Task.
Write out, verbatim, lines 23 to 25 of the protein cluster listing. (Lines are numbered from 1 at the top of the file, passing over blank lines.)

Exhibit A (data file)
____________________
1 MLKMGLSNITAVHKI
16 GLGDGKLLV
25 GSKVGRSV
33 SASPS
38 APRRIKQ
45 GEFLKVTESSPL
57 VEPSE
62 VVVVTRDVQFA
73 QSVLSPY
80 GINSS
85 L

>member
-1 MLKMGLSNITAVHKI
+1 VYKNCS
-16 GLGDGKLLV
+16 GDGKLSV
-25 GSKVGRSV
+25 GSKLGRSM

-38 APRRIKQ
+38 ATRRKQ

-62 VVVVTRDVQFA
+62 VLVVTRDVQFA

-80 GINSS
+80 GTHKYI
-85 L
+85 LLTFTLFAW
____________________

-80 GINSS
+80 GTHKYI
-85 L